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What Is an IRA, and What Options Do You Have?

Are you considering an IRA (Individual Retirement Account) for your small business retirement plan? It’s likely you are focused on running your business, tracking income and expenses with your online accounting for small business, and have little time to think about the future. So here’s a quick overview to help you.

The first step is answering the question, “What is an IRA?”

What is an IRA?

By definition, an IRA is a type of investment used for storing funds for retirement. It often has certain tax advantages over traditional savings strategies (e.g., savings account, certificate of deposit (CD)). The tax breaks make an individual retirement account well suited for the purpose of storing retirement money, often using stocks, bonds, and mutual funds to hold the funds.

You or your accountant can take a look at your financials to determine what funds may be available to invest for retirement.

Why create a retirement fund?

Many individuals are unable to live on their Social Security benefits and other income after retirement. Experts say we tend to spend 85% of what we spent when we were working, which is often more than our retirement income. Even folks with employer-sponsored 401(k) savings plans are simply no longer able to make up for the “funds beyond Social Security” that they need during retirement.

This is why more and more people are looking at retirement plans and seeing the advantage of contributing to an individual retirement account. Aside from supplementing an existing retirement plan, an individual retirement account also provides a number of different tax breaks. And as an employer, individual retirement accounts can be less expensive than 401(k) plans.

As a small business owner, you can think about IRAs for yourself — and for your employees. Here are the bare bones facts about the most common individual retirement accounts.

Your IRA Options

Once you’ve answered the question, “What is an IRA?” you will need to consider your options. There are several kinds of individual retirement accounts, and most of the accounts have maximum annual contributions. The most popular are the Traditional IRA, the Roth IRA, the SEP IRA, and the SIMPLE IRA.

Traditional IRA

A traditional individual retirement account is basically a savings account where all tax payments are deferred. The account holder will only have to pay taxes when they start withdrawing money during their retirement. Theoretically, you end up paying less tax on that deferred income because your tax rate during retirement is likely to be lower than it was when you were working.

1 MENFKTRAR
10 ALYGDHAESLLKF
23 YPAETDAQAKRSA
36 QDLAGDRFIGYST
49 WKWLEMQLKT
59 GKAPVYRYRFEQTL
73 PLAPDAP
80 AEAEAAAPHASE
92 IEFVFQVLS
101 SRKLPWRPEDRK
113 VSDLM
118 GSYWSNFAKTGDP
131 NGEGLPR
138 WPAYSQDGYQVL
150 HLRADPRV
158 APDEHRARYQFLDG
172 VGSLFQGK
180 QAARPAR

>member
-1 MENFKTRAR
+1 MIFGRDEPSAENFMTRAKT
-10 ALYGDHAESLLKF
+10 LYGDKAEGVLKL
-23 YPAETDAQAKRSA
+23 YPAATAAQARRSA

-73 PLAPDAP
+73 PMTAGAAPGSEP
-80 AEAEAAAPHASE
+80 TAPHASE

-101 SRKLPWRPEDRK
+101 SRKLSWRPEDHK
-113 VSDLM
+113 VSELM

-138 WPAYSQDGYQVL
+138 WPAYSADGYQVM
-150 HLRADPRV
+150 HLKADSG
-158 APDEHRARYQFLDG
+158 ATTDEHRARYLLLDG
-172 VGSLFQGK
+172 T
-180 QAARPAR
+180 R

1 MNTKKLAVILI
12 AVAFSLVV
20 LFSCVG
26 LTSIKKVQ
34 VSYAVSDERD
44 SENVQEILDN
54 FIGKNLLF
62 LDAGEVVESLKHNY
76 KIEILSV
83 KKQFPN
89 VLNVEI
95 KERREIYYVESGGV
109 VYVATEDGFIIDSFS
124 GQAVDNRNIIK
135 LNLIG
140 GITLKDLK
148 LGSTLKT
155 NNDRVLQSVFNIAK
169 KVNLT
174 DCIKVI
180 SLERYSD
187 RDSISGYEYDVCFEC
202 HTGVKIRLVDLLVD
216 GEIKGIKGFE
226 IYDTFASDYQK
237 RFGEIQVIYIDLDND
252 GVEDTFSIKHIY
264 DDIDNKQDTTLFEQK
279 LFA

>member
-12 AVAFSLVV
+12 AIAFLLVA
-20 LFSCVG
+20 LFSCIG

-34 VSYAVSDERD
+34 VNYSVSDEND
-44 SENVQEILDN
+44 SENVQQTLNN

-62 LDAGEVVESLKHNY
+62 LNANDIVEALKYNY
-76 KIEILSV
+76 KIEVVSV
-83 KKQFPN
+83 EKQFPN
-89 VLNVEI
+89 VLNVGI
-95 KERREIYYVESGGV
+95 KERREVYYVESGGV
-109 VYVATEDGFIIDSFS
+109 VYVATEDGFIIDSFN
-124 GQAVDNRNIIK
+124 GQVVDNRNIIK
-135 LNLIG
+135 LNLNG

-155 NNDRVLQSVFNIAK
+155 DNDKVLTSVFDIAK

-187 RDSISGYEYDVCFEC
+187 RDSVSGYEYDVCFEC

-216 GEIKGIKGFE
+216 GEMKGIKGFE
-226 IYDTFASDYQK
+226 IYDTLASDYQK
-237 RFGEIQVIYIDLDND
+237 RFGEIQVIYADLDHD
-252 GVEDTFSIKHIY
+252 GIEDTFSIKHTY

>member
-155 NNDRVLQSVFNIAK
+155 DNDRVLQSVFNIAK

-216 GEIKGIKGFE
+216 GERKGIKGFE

While you are accumulating investments in your individual retirement account, none of these investments are subject to taxes. That means interest payments, dividends from shares of stocks, capital gains, and other income from investments can grow faster since there are no tax deductions.

Roth IRA

With a Roth IRA, taxes are usually paid before the money is added to the account. Taxes are not collected when a withdrawal is made. That means that with a Roth IRA, you can grow your money without the need to pay taxes on the accumulating interest. Upon reaching retirement age, you can withdraw any or all of the money.

Unlike a traditional IRA, your funds are not taxed when withdrawn.

SEP IRA

A Simplified Employee Pension IRA or SEP IRA is very similar to a traditional individual retirement account, but it is specifically for self-employed individuals or small business owners. A major advantage of a SEP IRA account over a traditional IRA is that the SEP does not have a maximum contribution limit.

The Department of Labor (DOL) and the IRS both offer detailed information on this type of IRA.

SIMPLE IRA

A Savings Incentive Match for Employees or SIMPLE IRA is basically the same as a SEP IRA. What makes it different, however, is that a SIMPLE IRA allows employees to make contributions to the account. It also makes contributions by employers a requirement, unlike some other IRA options.

Who can open an IRA account?

You’ve answered the question, “What is an IRA?” and you are aware of the options; but which options are you eligible for? Not everyone is eligible to have an individual retirement account. Generally speaking, an individual retirement account is a voluntary type of an account, and an individual can open one through a financial institution (e.g., brokerage firm, bank, mutual fund company).

Every kind of IRA account has its own set of rules and qualifications that a person must meet before they can open an individual retirement account of that type. Most restrictions are based on the amount of income or the status of employment. For the most up-to-date information about contribution ceilings, etc., check the IRS website.

You will want to consult your tax professional or financial planner before making any decisions about an IRA. Crunch the numbers and see if an IRA is right for you and your business.

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